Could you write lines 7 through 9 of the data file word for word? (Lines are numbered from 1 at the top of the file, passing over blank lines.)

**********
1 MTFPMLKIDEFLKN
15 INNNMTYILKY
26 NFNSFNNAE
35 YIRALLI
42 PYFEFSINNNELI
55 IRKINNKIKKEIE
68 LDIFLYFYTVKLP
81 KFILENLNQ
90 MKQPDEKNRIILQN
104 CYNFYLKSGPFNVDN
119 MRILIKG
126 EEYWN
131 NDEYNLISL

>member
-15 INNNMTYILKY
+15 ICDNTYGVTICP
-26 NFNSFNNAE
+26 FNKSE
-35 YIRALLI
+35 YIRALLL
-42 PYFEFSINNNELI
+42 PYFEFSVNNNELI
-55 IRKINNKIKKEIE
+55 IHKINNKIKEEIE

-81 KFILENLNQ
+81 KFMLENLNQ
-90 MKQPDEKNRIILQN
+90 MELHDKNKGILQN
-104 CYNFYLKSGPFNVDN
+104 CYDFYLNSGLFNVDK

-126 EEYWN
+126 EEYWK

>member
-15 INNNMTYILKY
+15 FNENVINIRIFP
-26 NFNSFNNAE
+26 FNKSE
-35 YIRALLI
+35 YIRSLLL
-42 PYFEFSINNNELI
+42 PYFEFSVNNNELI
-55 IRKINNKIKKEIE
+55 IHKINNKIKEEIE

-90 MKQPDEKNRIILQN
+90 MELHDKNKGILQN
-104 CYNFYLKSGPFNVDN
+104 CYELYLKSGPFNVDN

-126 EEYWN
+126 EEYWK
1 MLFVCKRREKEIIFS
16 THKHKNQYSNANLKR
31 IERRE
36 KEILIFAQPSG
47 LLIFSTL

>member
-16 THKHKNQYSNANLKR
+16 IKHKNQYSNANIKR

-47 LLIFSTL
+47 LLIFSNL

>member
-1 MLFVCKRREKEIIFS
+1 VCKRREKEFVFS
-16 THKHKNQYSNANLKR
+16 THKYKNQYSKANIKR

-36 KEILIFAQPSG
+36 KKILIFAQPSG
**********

68 LDIFLYFYTVKLP
81 KFILENLNQ
90 MKQPDEKNRIILQN